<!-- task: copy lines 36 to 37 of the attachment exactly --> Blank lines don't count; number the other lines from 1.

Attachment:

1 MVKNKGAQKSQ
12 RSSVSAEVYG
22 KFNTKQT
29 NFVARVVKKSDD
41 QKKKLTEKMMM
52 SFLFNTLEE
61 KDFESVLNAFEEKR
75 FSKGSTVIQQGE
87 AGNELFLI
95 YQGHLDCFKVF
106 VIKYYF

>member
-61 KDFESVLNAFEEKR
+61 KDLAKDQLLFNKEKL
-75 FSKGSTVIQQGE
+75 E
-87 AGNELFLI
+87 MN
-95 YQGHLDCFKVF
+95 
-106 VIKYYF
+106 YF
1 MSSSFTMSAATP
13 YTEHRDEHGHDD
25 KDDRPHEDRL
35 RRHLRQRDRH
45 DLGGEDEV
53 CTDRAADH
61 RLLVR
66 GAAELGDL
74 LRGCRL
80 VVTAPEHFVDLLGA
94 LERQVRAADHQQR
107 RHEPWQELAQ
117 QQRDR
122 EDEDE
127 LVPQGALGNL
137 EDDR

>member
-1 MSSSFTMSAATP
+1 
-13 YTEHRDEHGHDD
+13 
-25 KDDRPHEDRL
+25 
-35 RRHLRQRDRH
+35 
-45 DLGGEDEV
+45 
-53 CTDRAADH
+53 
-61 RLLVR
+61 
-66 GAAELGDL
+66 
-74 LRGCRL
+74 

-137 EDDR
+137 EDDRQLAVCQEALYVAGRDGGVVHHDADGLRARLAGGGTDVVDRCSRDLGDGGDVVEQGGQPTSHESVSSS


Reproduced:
122 EDEDE
127 LVPQGALGNL